You Fucking Cockwipes

From This Is Surrey:-

A former soldier who handed a discarded shotgun in to police faces at least five years imprisonment for "doing his duty".
Paul Clarke, 27, was found guilty of possessing a firearm at Guildford Crown Court on Tuesday – after finding the gun and handing it personally to police officers on March 20 this year.
The jury took 20 minutes to make its conviction, and Mr Clarke now faces a minimum of five year's imprisonment for handing in the weapon.

An utter travesty of justice by the sounds of it. A badly worded law, police and CPS who want to raise their statistics and a judicial system that doesn't like jury nullification.

But I really do think the jury were also utter cockwipes in this case. You're going to take away a man's livelihood for 5 years for making what could best be described as an honest mistake? Had the police questioned him under caution about finding it, I'd understand. But it seems that there was no evidence presented of any criminal activity.

We need to have far more information given to juries about previous cases of jury nullification, where juries ignored the law and cleared people because the law was an ass and allowed the superior moral code to take precedent.

Acronym FAIL

From CBS:-
MANILA - US Secretary of State Hillary Clinton said Friday that she is optimistic a peace pact between the Philippine government and the Moro Islamic Liberation Front (MILF) will happen before President Arroyo steps down in 2010.
Might want to check what else that stands for

Saturday, 14 November 2009

What the Fuck Fucking Fuckity Fuckwittering Hell???

From the BBC:-

A woman convicted of murder has gone on the run during an escorted visit to the shops in south London.
Patricia Gillette, 41, from Streatham, south London, was detained indefinitely in 2007 for killing Mark Murphy, 38, at his home in Streatham in August 2006.


Murderers going shopping? Presumably non-handcuffed murderers at that? Has the world gone completely batshit insane?

Thursday, 12 November 2009

Question Time:-

Good:-

David Dimbleby is to miss Question Time for the first time tonight - after being knocked out by a bullock.
I don't wish ill on Mr Dimbleby, but I won't miss him on QT

Bad:-
John Humphrys, the veteran presenter of the Today programme, will deputise for Dimbleby on tonight’s episode of the political panel show

Fucksocks.

Monday, 9 November 2009

Seat Tipping - Labour's Potential Long Term Disaster

Reading Jackie Ashley's column where she stated that some Labour politicians got me thinking: how many Labour seats are going to "tip" to the Lib Dems.

One of the things about the 1997 election was how much tactical voting occurred. People who desperately wanted the Conservatives out chose the strongest opposition candidate in their seat, whether Lib Dem or Labour. It's one of the features of wretched First Past The Post voting systems.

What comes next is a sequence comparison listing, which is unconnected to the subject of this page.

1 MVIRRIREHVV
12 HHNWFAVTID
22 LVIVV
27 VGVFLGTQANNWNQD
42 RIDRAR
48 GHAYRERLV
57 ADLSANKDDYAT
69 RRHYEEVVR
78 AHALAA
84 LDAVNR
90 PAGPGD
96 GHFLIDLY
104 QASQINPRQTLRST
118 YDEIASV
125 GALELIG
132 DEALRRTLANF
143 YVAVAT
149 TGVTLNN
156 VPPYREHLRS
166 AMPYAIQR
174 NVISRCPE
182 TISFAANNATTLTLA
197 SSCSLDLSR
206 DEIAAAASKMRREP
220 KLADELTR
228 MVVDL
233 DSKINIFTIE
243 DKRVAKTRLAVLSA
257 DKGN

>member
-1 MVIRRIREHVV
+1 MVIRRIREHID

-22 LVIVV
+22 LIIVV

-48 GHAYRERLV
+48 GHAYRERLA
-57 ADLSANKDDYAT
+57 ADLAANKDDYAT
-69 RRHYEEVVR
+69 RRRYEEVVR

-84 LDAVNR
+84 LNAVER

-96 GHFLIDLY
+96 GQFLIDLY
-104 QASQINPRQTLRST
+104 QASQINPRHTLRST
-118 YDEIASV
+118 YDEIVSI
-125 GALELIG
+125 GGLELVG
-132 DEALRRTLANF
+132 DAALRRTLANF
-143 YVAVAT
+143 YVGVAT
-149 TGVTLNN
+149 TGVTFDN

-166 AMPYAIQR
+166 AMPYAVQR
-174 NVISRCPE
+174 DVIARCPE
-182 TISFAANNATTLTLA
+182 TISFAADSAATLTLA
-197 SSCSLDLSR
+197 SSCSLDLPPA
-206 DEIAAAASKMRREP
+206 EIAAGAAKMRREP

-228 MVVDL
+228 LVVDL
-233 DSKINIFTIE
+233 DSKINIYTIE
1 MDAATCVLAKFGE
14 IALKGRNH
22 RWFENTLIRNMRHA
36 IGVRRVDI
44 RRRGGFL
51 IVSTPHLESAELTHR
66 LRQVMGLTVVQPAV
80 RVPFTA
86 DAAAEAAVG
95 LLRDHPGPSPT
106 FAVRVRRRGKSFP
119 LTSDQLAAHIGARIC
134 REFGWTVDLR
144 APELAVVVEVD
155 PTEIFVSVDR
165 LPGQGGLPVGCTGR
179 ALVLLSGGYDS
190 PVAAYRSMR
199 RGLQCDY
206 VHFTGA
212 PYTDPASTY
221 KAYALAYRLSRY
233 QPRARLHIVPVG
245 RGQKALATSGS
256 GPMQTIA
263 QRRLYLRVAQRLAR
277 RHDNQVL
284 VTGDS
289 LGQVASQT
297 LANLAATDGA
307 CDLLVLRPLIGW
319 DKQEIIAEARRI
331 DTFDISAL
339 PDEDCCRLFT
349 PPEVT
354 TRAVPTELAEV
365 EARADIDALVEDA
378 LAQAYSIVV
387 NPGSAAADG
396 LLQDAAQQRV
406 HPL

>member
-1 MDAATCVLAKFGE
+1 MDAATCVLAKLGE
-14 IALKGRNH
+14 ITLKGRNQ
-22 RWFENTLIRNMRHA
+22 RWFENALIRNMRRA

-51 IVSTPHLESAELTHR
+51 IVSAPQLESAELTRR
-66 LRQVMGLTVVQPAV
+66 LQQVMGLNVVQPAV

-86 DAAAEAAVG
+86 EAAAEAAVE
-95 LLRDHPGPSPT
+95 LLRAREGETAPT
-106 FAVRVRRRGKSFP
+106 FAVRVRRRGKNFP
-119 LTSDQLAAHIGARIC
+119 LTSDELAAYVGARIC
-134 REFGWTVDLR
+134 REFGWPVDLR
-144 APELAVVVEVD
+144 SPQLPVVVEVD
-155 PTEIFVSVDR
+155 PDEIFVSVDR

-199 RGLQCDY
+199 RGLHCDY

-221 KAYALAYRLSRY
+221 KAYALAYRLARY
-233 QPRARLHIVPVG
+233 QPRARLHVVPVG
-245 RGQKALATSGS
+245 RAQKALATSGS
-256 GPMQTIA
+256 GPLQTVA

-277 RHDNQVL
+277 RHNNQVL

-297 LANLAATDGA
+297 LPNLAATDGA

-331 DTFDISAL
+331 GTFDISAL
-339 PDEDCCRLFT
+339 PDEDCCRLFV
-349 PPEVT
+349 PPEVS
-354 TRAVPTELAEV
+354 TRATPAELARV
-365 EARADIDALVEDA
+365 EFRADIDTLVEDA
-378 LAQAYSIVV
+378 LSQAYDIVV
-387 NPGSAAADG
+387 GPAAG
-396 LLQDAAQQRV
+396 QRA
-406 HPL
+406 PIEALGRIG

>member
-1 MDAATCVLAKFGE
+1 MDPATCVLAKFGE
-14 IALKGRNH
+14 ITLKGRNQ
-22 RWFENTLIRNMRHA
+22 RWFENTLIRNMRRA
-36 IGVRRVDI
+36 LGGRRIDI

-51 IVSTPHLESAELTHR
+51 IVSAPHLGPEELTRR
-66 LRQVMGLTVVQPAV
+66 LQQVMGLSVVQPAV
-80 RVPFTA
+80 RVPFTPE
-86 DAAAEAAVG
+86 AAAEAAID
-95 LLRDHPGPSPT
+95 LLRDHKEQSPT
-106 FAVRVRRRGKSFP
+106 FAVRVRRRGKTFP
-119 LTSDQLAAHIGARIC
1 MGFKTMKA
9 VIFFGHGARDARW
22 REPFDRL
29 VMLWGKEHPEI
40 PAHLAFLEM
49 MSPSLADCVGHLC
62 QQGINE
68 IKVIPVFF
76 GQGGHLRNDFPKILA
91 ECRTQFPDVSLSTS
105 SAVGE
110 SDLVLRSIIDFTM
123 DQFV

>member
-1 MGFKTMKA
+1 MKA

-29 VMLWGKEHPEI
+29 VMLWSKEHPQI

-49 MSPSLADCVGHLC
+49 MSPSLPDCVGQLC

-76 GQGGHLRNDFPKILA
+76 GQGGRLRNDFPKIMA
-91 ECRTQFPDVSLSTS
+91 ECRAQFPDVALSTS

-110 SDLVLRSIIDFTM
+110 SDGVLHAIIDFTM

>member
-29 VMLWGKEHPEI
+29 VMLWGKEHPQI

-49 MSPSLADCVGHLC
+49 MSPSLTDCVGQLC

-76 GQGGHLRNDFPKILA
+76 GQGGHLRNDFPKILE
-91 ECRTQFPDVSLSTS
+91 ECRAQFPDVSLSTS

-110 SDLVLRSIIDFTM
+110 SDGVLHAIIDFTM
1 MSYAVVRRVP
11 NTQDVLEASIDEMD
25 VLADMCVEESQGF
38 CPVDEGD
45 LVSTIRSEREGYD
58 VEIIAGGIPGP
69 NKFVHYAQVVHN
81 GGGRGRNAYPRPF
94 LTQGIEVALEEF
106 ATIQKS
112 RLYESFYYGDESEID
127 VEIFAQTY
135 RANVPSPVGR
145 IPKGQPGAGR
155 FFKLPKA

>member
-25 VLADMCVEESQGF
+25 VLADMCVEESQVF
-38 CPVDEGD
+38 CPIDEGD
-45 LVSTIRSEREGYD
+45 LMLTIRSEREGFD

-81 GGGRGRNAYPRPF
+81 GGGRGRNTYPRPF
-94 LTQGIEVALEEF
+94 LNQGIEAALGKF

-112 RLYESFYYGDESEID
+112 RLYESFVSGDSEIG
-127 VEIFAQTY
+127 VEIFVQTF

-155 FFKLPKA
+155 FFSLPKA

Now, if Labour don't get their vote out, or if voters who are left-leaning decide that they can't stand Labour any longer, then the LDs will get that vote. Which could mean that following the election, a lot of seats may end up with the LDs in 2nd place, which could then lead to them holding a lot of 2nd places come the following election.

Could we see a hung parliament in 5 years time?

Sunday, 8 November 2009

Pointless Climate Talks

From The Telegraph:-

In the latest round of UN climate change talks in Barcelona, the US said it was unfair to expect rich countries to cut emissions while developing nations like China and India continue to pollute.

It is the latest blow to the negotiations and puts any chance of a deal in Copenhagen at the end of the year in serious doubt.
 I'm sure that the left will find some way to blame this on Bush, though.

Friday, 6 November 2009

Olympic Condoms

From The BBC:-

When the Olympics hosted by Beijing ended, a collector snapped up the 5,000 condoms left over from the 100,000 distributed free to athletes.
 The Olympic village, according to many accounts is a major shagathon. A whole load of young people in very good condition away from home with lots of time to spare thrown together in a village.
Each condom wrapper carries the motto of the Beijing Games - faster, higher, stronger - in English and Chinese. 
I think most ladies would appreciate "slower" instead.

I'm waiting for my London Olympics ones to arrived, seeing how us taxpayers are getting right royally fucked over it.

Is this like Teabagging?

BBC Headline:-


MPs seek answers on Nutt sacking

Thursday, 5 November 2009

Fuckwit of the Week

This is just nuts:-



An electric car created by ex-McLaren Formula One designer Gordon Murray has been unveiled.
Three prototypes of the T.27 model will be developed over the next 16 months.
The manufacturing process, called iStream, has received £9m of investment, half of which came from the government's Technology Strategy Board.

So, that's £9 million of your money going on a golf cart with no roof and no sides.

All the parts are designed by computer and welded together rather than being stamped out of metal sheets, explained David Bott, director of innovation platforms at the Technology Strategy Board.
"It's a very radical approach to manufacturing," he told the BBC. "Usually you talk about high value, or low carbon, or resource efficient manufacturing - this ticks all those boxes."
"Cars don't tend to be heavy because of safety; they tend to be heavy because of luxury," added Mr Bott.